Michael Vitiello Tammy Wells Photo

ALFRED — The longtime administrator at the York County Jail has been terminated over his handling of a major COVID-19 outbreak at the facility last year.

York County commissioners voted unanimously last Friday to part ways with Michael Vitiello, upholding a recommendation that had been made by Sheriff William King.

Vitiello, who served as jail administrator for 21 years, had been on paid administrative leave for 10 months following the outbreak at the jail that began around Aug. 19 when a corrections officer tested positive. The outbreak – one of the state’s largest during the pandemic – affected 48 inmates, 48 staff members and 16 staff household contacts, according to a third-party investigation commissioned by the county and conducted by attorney Leah Rachin.

The issues that led to Vitiello’s termination centered around the lack of mask-wearing by staff prior to the outbreak and by inmates, all of whom were required to wear masks as of May 5 while in the intake section of the facility, but not once they were assigned to the jail housing units. According to the investigator’s report, mask-wearing was prohibited for inmates other than in the intake area.

Investigator Rachin wrote in her report that, prior to the outbreak, there was some question whether masks were expressly prohibited among staff, but witnesses told her there was a general understanding that corrections officers would not be wearing them.

The decision by the York County commissioners to end Vitiello’s employment came Friday, June 18 following a day-long administrative hearing. Vitiello waived his right to have the hearing held behind closed doors.

“This is a terrible thing to have to do, but I think it has to be done,” Commissioner Richard Clark said. “What happened in the jail is no small matter … it brought the county into danger, and those who work there, their families and those in the jail’s care.”

King told commissioners that he relied on Vitiello’s expertise in jail operations and had lost confidence in the jail administrator over the masking issue, as well as Vitiello’s responses to King over the matter.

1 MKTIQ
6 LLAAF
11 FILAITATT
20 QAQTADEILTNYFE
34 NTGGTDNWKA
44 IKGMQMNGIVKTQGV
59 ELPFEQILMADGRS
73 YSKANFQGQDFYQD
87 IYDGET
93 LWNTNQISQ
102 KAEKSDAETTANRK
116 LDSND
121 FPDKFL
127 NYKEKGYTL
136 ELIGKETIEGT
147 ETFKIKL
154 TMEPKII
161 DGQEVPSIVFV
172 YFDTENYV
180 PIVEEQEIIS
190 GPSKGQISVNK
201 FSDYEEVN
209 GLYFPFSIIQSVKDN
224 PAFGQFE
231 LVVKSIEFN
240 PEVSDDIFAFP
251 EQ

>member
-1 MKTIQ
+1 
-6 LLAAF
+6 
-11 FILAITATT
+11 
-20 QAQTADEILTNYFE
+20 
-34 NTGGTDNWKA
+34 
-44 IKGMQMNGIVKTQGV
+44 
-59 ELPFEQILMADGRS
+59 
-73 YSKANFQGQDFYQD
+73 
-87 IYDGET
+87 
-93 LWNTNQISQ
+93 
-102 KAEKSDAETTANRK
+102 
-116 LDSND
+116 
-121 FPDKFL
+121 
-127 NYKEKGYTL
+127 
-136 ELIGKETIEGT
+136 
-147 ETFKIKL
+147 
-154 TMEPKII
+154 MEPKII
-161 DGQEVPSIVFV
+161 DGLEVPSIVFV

“Instead of saying it was a bad thing, he turned it on me and said, ‘you knew, it’s your decision and your jail,’” said King. “That entered into my decision to recommend termination, because he is my top guy in the jail.”

King said he struggled with the decision to recommend dismissal.

“This is not misconduct on Michael’s part, but when this all came about … I wanted him to acknowledge this was bad,” the sheriff said. “I think it would be a challenge for us to work together in the future.”

Vitiello had a clean personnel record, commissioners noted at the hearing, and King had once nominated him for an American Jail Association leadership award.

It was unclear on Friday if Vitiello will appeal the decision. Appeals of governmental action may be made to York County Superior Court.

Both King and Vitiello declined to comment following the decision.

Capt. Daniel Bean has been acting administrator at York County Jail since Vitiello was placed on leave.

The COVID-19 outbreak at the jail began after an employee attended a wedding in Millinocket in Aug. 7 and returned to work on Aug. 13 even though he felt unwell. The corrections officer tested positive for COVID-19 on Aug. 19.

The wedding and reception were later termed a “super spreader” event by public health officials, who estimated 280 people were sickened, according to the investigator’s report commissioned by the county. Eight deaths were linked to the wedding. A U.S. Centers for Disease Control report noted none of those who died attended the event.